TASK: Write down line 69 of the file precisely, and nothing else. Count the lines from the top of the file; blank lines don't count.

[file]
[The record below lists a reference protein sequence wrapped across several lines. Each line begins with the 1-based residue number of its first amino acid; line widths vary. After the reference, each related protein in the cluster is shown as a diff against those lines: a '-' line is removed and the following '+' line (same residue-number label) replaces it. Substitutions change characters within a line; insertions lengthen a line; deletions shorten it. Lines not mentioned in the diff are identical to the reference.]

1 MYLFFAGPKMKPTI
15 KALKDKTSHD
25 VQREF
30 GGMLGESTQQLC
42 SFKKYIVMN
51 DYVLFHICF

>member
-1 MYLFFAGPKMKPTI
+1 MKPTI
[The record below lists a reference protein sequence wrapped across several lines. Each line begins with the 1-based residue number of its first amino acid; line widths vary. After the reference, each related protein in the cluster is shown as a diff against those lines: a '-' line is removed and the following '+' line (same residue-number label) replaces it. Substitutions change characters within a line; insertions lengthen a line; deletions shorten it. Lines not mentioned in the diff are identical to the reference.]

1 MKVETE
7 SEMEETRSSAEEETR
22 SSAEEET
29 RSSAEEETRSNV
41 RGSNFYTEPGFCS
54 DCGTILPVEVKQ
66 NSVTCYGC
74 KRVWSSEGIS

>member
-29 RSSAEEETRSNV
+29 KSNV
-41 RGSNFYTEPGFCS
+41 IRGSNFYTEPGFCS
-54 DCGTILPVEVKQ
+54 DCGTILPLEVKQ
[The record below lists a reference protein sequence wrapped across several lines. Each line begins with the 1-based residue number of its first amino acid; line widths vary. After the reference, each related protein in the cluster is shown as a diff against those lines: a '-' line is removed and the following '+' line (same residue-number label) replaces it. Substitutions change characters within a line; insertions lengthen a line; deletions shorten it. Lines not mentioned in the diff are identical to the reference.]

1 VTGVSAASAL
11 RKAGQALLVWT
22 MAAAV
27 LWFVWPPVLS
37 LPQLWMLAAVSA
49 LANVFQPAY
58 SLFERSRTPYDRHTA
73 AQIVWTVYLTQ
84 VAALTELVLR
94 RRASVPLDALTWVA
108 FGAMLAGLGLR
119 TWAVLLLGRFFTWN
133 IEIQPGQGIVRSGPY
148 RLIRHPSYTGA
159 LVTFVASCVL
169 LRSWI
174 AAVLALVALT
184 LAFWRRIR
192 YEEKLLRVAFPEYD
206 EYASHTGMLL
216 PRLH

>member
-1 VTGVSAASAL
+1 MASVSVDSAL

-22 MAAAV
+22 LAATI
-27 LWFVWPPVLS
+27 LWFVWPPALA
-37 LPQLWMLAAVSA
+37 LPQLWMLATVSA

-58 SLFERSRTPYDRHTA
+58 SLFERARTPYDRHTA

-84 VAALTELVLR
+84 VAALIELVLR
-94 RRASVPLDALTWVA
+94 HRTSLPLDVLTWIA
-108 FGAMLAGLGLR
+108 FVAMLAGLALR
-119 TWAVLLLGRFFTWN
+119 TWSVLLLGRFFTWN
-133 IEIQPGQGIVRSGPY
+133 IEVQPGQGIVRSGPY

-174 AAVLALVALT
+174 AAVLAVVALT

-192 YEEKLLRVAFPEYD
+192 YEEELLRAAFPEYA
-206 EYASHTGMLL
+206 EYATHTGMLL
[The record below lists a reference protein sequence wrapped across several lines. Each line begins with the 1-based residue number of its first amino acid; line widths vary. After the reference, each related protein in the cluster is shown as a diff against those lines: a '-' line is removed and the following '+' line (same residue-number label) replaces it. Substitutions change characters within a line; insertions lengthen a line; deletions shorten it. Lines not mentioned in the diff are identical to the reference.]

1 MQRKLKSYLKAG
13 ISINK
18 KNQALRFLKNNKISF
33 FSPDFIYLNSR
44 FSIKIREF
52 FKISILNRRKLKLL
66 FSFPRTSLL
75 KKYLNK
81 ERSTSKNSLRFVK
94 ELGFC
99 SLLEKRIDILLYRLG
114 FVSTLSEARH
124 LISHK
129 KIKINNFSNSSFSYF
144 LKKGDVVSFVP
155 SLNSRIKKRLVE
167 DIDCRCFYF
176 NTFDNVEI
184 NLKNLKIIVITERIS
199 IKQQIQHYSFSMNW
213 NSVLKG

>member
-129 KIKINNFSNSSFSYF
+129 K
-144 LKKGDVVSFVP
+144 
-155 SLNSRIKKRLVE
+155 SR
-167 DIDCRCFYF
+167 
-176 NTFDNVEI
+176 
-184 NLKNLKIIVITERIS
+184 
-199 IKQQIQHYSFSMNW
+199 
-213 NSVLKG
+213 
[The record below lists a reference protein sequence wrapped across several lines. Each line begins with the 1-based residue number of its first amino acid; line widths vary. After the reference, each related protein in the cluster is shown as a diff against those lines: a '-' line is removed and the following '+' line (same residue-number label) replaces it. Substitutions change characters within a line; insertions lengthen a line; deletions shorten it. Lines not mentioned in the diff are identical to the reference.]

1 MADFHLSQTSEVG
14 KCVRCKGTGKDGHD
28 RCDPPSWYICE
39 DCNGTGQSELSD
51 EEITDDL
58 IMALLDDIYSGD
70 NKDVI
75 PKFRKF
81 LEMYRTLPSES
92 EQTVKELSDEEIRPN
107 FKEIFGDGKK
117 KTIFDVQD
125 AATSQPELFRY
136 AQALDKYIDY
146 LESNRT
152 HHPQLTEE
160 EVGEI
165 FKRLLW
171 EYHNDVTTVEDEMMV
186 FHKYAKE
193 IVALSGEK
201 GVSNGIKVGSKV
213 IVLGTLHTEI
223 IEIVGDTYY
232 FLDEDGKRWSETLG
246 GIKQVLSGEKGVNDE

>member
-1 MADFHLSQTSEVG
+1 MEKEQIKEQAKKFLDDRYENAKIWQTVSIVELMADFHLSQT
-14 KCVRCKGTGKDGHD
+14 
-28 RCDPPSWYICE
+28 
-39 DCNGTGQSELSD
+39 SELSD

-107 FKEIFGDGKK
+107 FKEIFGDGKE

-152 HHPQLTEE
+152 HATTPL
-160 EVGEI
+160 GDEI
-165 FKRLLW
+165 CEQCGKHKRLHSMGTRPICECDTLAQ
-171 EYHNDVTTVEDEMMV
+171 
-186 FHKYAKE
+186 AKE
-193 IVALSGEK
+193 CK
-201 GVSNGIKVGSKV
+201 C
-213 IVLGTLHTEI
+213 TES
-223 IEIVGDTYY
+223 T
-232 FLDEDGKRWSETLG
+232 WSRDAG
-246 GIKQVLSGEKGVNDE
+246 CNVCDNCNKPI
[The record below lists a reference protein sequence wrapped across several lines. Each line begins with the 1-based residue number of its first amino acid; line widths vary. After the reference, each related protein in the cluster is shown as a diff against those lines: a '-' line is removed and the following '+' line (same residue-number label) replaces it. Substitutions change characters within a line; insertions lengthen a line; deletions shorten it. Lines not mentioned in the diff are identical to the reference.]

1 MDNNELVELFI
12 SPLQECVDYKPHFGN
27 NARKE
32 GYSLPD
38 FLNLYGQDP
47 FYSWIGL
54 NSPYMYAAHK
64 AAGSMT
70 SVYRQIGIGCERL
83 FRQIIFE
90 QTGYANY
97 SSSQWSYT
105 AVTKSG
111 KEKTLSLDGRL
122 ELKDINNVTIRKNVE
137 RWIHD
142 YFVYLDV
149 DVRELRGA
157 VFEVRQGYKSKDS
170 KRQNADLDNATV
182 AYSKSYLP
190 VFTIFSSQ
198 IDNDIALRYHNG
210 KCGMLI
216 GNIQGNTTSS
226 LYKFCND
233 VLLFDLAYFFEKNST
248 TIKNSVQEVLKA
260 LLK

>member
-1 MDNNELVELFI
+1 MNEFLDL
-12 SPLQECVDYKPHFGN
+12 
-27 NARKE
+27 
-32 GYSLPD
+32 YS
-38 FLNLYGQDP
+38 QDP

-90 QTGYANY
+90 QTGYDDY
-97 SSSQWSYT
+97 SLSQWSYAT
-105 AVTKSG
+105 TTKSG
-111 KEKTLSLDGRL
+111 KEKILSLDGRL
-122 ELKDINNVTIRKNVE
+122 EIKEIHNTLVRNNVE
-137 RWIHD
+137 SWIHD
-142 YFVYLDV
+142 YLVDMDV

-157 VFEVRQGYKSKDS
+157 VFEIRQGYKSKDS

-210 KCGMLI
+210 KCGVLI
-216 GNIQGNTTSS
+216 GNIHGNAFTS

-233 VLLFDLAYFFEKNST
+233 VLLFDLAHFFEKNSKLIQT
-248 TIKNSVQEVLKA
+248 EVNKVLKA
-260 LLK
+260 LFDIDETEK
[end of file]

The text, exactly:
+133 IEVQPGQGIVRSGPY